Google have started discussions with creators in devising methods to deal with the tendency of group of users who collaborate to dislike the video.
Google said it is reviewing the way dislike button in YouTube videos is being treated by the users, particularly cases of ‘mob dislikes’ that tend to make a video seem more unrealistic or unwatchable than it really is by a group of users.
Such acts where a group of users targets a particular video or channel have grown to become a menace of sorts that can cast a shadow of uncertainty on the creators behind the channel. And the reason creators really are concerned of such dislikes – or the video statistics, for that matter – is because those are important in determining the viability of the creators in creating meaningful content.
Tom Leung, Director of Project Management at YouTube said they have approached the content creators themselves for ideas to deal with the issue. The executive said they have discussed several options but are yet to come to something concrete on it, let alone implement any of those.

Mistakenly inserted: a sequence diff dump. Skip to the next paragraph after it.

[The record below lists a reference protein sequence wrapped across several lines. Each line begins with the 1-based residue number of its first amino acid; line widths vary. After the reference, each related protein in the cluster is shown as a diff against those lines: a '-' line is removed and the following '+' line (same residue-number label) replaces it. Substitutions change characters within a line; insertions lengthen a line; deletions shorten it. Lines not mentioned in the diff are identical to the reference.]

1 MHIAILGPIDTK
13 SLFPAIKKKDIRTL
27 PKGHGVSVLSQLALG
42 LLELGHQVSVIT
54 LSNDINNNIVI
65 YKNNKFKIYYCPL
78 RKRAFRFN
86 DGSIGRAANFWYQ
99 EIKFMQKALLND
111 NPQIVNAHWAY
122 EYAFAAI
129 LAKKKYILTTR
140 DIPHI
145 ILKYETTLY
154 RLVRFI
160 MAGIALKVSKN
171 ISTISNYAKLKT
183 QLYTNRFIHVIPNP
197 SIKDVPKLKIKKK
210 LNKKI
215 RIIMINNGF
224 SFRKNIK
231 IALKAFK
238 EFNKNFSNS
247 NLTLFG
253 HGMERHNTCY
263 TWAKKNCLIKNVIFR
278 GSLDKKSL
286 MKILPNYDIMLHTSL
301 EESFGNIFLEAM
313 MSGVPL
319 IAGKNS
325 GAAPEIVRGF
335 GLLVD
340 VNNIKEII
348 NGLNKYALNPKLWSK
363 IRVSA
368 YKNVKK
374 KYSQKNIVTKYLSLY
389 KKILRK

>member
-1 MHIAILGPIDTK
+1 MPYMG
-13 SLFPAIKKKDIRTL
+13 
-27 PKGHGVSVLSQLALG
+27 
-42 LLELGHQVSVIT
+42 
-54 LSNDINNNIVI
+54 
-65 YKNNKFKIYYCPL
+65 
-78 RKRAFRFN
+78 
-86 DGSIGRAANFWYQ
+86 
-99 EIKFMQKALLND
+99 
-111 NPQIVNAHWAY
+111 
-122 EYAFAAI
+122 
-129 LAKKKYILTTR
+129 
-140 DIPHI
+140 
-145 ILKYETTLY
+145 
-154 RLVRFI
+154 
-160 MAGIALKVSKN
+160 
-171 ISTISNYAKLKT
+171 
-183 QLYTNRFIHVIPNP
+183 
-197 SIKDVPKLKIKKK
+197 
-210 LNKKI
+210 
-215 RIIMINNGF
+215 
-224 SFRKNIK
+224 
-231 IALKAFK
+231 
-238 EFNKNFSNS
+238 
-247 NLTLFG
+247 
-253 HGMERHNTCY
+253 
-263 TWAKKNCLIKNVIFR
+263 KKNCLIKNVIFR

For instance, among the options that were proposed include the more drastic one where the entire dislike button is removed to one where creators get to opt for a particular ‘don’t want ratings’ option. However, while the former seems a lot biased, the latter again is a lot less practical as it would mean it’s not only the dislike button that gets disabled but the like button too. And without the view statistics, the video has little to no use at all.
Another option and a more practical one at that that came up for discussion include the one where there is going to be a checkbox form that anyone disliking a video need to fill up for their dislike to come into effect. Or, the viewers might have to watch the video to some extent at least before the dislike button becomes enabled.
These apart, the more challenging aspect here is to deal with the situation where the video genuinely deserves a dislike and so on. Leung hasn’t stated when they look forward to implementing any of the changes discussed so far, which means things are going to be the same so far though.